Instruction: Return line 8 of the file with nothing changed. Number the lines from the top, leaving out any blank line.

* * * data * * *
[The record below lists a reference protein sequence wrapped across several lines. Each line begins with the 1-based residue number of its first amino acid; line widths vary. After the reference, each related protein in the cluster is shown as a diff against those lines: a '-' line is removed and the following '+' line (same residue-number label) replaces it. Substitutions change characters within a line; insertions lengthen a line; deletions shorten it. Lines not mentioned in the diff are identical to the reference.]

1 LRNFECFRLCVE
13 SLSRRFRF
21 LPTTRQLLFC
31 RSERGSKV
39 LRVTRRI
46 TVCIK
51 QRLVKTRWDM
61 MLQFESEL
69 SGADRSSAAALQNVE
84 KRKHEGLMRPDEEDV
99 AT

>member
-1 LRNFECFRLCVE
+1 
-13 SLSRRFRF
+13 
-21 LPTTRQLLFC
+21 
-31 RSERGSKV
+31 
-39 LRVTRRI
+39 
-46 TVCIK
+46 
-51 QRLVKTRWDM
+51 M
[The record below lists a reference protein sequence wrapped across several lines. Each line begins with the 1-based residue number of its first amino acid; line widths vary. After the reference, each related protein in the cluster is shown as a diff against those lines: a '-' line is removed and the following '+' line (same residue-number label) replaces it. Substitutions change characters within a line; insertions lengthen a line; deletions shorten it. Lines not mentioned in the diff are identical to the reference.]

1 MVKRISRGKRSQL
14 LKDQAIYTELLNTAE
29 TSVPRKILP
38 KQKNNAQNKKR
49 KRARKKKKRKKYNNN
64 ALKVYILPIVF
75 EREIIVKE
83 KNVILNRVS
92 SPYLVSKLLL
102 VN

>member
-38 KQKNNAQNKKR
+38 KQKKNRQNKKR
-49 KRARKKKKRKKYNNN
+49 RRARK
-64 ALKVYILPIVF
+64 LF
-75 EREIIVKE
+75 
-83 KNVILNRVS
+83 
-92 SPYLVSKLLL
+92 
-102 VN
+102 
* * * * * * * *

51 QRLVKTRWDM